Cannabis in Georgia (country)

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Cannabis in Georgia is legal in terms of its possession and consumption due to a ruling by the Constitutional Court of Georgia on 30 July 2018. Cultivation and sale of cannabis remains illegal.

Cultivation[edit]

Georgia illegally cultivates some small amounts of cannabis, mostly for local consumption.[1] As of 2005, Georgia also served as a transit route for drugs coming from Central Asia, headed for Russia and Europe.[2]

Enforcement[edit]

Before Georgia legalized cannabis it had a strict anti-drug policy, under which offenders could have been jailed for up to 14 years. The advocacy group White Noise Movement states that over 100 people are drug tested by Georgian police daily. Following the 2006 strengthening of the drug laws, Georgia collected $11.3 million in drug-related fines in the first year.[3]

Reform[edit]

Beginning in 2013 there were calls from various advocacy groups and opposition politicians to decriminalize cannabis, but the government remained opposed.[4] In October 2015, the Constitutional Court of Georgia ruled that the norm of the country’s Constitution about imprisonment for personal use of cannabis was “too strict” and needed to be relaxed. In December 2016, the Court further declared that imprisonment for use of small amounts of cannabis, as well as its purchase, retention, and production for personal use, was unconstitutional.[5]

On 30 July 2018, the Constitutional Court of Georgia ruled that “consumption of marijuana is an action protected by the right to free personality” and that “[Marijuana] can only harm the user’s health, making that user him/herself responsible for the outcome. The responsibility for such actions does not cause dangerous consequences for the public.”[6][7] The ruling made legal the use and possession of cannabis in Georgia but kept in place penalties for cultivation and sale of the drug. Actions which also remain illegal include public consumption and use in the presence of children.[8]

Protests[edit]

In December 2016 the White Noise Movement held a protest outside the Parliament building calling for decriminalization of drugs, including cannabis.[9]

On New Year’s Eve of 2016, Girchi Party activists planted cannabis plants in 84 pots in the party’s Tbilisi headquarters, in defiance of Georgian drug policy.[3] Georgian police officers arrived and confiscated the plants, but did not charge party members with any criminal offense.[10]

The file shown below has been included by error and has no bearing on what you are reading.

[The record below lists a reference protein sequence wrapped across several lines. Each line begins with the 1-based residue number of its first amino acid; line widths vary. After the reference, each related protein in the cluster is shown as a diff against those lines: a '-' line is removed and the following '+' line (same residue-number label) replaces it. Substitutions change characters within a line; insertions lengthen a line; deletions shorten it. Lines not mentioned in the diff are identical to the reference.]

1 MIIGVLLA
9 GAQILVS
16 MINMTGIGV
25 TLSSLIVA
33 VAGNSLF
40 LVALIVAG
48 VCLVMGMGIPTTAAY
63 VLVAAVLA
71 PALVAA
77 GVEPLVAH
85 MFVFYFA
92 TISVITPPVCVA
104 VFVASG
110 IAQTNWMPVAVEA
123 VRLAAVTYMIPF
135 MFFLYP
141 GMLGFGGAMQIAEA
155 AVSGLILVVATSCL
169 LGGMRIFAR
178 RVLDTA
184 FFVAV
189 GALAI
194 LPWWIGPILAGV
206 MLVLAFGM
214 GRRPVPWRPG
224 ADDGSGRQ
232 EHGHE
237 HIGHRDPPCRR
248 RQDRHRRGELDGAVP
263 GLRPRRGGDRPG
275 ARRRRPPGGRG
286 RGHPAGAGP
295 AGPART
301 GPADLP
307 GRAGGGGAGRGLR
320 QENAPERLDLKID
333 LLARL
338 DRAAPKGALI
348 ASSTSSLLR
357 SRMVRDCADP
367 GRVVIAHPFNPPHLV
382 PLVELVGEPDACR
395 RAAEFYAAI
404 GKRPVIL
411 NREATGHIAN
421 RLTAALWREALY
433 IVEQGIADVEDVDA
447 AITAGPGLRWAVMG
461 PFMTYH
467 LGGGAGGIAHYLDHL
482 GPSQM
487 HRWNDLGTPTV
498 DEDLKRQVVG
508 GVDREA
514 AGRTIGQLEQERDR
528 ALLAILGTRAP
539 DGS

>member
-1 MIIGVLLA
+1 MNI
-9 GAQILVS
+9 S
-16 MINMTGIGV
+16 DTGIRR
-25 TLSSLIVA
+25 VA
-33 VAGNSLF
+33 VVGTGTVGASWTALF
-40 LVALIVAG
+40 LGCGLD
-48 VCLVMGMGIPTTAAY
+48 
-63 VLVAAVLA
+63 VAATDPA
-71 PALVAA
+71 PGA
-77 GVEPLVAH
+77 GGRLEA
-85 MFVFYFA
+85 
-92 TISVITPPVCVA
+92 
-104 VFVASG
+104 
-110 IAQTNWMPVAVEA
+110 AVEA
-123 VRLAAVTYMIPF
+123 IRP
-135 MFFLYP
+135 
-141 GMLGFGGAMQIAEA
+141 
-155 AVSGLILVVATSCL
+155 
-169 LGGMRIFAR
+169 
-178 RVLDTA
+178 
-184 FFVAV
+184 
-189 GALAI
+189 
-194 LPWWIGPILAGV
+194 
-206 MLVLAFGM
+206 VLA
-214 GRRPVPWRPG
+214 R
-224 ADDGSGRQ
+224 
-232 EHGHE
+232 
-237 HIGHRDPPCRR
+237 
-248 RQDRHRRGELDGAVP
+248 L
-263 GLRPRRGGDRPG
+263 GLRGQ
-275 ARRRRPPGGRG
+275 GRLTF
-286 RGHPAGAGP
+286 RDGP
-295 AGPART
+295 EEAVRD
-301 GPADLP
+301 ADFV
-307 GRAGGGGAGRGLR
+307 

On 20 October 2018 Girchi Party activists held the Cannabis Legalization Festival in the downtown of Tbilisi protesting the new aim of Parliament to pass a bill restricting the consumption of cannabis.

References[edit]

  1. ^ International Monetary Fund. Legal Dept. (4 January 2013). Georgia: Detailed Assessment Report on Anti-Money Laundering and Combating the Financing of Terrorism. International Monetary Fund. pp. 24–. ISBN 978-1-4755-5293-5.
  2. ^ Guy Arnold (29 March 2005). International Drugs Trade. Routledge. pp. 174–. ISBN 1-135-45516-3.
  3. ^ a b “Green Defiance Challenges Law, Power in Georgia”. Voanews.com. 2017-01-02. Retrieved 2017-01-16.
  4. ^ “PM Strongly Against of Marijuana Decriminalization”. Civil Georgia. 4 June 2015. Retrieved 25 December 2016.
  5. ^ “Norms envisaging imprisonment for marijuana use now null and void in Georgia”. Agenda.ge. 24 December 2016. Retrieved 25 December 2016.
  6. ^ Roberts, Chris (30 July 2018). “Georgia’s High Court Removes Marijuana Possession Penalties”. Marijuana Moment. Retrieved 9 August 2018.
  7. ^ “Georgian Court Abolishes Fines For Marijuana Consumption”. Radio Free Europe/Radio Liberty. 30 July 2018. Retrieved 9 August 2018.
  8. ^ Wayne, Shawn (30 July 2018). “Smoking Marijuana Legalized in Georgia”. Georgia Today. Retrieved 9 August 2018.
  9. ^ “Fighting back against Georgia’s war on drugs”. openDemocracy. 2016-12-15. Retrieved 2017-01-14.
  10. ^ George Nelson in Tblisi. “Georgia eases draconian law on cannabis use | World news”. The Guardian. Retrieved 2017-03-05.

Further reading[edit]